Jedda Cost and Dana Morse, ABC, November 21, 2022
A relative of a Victorian Labor candidate who has described herself as a “proud Yorta Yorta woman” has said their family has no Indigenous ancestry and has never identified as Aboriginal.
Lauren O’Dwyer is running for election in the battleground seat of Richmond in Melbourne’s inner north at this weekend’s state election.
The ABC understands Ms O’Dwyer said her Indigenous heritage comes from her great-grandfather, Graham Berry.
However Mr Berry’s daughter, Joan Keele, has told the ABC her father was not Aboriginal and never identified as Indigenous.
“My father was not … Aboriginal. His father was born in Swan Hill and his mother was born in Richmond,” Ms Keele said.
“So he’s nowhere near Yorta Yorta country,
“We had a good relationship. We could chat about anything and everything, but [he] never, ever mentioned that.”
Yorta Yorta country is concentrated at the centre of the Victorian-NSW border, taking in towns including Echuca and Shepparton. Swan Hill lies 100 kilometres from its westernmost boundary of Cohuna.
Ms Keele said she found out Ms O’Dwyer had described herself as Indigenous after seeing campaign advertisements on Facebook.
“I was really surprised when I read that on Facebook that she was … a proud Yorta Yorta woman,” Ms Keele said.
“I can’t understand her. I really don’t.”
In a statement provided to the ABC, Ms O’Dwyer disputed the allegations.
“I know who I am and am proud of my heritage,” Ms O’Dwyer said.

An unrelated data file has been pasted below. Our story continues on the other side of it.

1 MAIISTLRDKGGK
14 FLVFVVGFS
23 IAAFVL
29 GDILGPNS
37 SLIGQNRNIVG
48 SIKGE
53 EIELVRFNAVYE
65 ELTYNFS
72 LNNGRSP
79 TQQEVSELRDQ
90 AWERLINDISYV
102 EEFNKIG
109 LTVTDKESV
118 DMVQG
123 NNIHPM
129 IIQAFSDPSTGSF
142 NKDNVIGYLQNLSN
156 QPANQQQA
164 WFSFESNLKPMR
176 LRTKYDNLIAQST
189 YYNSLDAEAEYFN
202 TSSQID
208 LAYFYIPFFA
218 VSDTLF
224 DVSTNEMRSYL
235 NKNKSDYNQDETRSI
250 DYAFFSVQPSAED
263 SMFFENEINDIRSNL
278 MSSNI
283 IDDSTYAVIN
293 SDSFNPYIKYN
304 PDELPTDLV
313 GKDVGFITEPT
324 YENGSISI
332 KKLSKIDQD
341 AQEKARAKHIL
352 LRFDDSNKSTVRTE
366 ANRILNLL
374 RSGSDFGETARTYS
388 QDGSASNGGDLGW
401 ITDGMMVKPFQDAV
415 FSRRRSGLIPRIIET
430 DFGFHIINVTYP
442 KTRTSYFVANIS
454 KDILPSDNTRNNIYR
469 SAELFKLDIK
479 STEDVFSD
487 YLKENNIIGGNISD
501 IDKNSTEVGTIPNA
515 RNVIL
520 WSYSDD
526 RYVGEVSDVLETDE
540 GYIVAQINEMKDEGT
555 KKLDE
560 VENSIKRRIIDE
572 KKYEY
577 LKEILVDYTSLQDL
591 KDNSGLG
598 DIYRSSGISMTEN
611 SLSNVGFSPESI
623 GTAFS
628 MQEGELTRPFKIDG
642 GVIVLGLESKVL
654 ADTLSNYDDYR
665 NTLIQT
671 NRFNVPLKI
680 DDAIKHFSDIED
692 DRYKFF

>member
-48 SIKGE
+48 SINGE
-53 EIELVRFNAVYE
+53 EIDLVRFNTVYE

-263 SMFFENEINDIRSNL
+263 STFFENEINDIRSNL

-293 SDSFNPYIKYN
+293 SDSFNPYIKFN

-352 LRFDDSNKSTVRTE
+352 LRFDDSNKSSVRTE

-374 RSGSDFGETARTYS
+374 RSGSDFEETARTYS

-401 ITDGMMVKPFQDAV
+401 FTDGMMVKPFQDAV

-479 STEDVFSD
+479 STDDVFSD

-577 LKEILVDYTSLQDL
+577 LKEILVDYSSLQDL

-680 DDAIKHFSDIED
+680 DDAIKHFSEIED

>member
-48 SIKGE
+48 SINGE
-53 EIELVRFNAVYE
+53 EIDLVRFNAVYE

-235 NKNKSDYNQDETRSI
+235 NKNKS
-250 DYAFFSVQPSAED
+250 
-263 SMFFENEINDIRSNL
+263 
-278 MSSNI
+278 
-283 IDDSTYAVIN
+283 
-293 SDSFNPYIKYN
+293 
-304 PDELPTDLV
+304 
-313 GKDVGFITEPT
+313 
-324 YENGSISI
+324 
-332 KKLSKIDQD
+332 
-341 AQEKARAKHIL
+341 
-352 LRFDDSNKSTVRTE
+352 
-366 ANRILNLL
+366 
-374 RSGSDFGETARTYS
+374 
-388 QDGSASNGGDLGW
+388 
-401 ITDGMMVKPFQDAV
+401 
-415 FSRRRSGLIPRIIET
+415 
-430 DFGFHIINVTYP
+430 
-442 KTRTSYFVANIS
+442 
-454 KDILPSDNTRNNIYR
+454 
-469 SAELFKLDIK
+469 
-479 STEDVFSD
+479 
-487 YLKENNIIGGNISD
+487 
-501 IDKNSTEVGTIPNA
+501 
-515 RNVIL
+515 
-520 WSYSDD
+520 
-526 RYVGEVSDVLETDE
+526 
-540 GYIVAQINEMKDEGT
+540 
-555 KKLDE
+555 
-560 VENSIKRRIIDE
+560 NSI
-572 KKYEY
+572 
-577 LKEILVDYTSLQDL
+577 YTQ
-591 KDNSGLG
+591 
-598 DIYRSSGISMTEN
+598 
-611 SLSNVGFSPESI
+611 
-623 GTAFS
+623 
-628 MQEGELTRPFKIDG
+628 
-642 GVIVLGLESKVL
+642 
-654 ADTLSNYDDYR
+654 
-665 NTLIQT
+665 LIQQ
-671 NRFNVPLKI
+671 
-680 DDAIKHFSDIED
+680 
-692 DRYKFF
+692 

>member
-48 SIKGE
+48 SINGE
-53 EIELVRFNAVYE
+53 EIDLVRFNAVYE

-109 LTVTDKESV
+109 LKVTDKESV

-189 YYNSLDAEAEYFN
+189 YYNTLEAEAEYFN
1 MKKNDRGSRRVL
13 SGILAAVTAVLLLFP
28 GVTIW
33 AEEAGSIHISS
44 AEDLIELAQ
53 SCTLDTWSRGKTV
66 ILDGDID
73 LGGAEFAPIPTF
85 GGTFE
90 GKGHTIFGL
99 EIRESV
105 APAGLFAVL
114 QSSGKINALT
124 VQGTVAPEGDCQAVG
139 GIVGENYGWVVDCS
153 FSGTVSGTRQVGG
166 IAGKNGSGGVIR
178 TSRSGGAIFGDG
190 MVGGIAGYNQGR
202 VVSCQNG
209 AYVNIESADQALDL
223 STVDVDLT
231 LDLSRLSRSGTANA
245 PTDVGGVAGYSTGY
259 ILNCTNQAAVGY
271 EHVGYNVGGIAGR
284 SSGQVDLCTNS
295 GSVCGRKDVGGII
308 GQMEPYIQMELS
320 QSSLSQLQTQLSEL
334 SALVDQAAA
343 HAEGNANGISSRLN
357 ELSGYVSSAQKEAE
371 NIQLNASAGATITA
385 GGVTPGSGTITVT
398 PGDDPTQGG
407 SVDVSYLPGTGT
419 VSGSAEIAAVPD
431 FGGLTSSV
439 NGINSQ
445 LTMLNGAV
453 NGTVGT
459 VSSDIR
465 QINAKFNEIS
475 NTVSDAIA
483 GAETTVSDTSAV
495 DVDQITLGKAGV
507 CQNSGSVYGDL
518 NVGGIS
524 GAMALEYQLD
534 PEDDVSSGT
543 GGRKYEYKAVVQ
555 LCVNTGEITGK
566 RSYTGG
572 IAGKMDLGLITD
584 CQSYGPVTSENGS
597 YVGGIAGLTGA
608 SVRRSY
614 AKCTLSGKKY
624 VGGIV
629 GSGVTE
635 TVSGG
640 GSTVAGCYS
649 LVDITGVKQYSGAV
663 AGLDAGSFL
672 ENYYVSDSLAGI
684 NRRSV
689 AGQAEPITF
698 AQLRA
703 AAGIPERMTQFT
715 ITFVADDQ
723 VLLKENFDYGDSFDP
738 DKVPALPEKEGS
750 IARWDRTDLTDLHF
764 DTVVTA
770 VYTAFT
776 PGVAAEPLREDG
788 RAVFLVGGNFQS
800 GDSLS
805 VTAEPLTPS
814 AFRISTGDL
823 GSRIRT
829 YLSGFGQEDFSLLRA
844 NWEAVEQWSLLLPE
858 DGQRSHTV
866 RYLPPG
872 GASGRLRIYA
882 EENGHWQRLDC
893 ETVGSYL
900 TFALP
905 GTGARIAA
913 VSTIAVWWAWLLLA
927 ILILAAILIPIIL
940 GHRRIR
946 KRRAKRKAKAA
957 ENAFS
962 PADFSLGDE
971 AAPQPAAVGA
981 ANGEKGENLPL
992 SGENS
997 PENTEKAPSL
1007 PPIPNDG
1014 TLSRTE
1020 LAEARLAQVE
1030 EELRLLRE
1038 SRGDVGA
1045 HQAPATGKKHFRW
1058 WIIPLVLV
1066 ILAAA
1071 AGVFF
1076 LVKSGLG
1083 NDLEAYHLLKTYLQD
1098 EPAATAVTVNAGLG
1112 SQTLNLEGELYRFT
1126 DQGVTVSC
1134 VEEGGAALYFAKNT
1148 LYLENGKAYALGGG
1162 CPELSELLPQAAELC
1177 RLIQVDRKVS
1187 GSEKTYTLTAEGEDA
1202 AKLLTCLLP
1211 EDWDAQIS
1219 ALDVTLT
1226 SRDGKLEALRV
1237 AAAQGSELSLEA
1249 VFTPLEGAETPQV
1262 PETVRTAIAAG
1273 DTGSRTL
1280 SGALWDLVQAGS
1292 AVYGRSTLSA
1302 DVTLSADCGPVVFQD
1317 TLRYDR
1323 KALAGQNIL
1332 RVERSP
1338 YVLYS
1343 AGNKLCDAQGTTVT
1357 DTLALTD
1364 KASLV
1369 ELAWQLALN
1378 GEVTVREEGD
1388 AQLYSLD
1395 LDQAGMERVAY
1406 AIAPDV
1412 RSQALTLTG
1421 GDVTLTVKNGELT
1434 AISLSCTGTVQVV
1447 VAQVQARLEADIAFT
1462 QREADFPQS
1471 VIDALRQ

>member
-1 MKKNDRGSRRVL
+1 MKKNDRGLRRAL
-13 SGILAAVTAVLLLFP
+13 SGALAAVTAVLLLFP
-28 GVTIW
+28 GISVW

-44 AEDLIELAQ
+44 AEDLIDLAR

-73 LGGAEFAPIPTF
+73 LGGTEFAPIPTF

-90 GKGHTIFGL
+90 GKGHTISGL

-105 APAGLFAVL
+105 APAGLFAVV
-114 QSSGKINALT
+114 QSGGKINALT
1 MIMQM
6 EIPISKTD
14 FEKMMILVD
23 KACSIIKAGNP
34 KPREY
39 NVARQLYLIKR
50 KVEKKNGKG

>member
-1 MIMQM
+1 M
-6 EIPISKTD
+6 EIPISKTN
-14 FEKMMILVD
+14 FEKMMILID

When asked about the issue on Monday, Premier Daniel Andrews said cultural identity was a complex matter and Ms O’Dwyer had made her position clear.
“Lauren has made statements and I would direct you to those,” he said.
“I’m not going to speak for her, it’s not appropriate. That’s a matter of her identity and she’s been very, very clear about who she is and where she comes from.”
Corporation finds no genealogical link to Yorta Yorta community
Growing concerns and questions about Ms O’Dwyer’s heritage have continued to build in the lead-up to Saturday’s election, with the local Aboriginal corporation saying she has failed to follow cultural protocol and consult with elders.
Yorta Yorta Nation Aboriginal Corporation (YYNC) chief executive Monica Morgan said there was a consultation process for a reason.
“She cannot say she’s Yorta Yorta until she actually comes to the Yorta Yorta,” Ms Morgan said.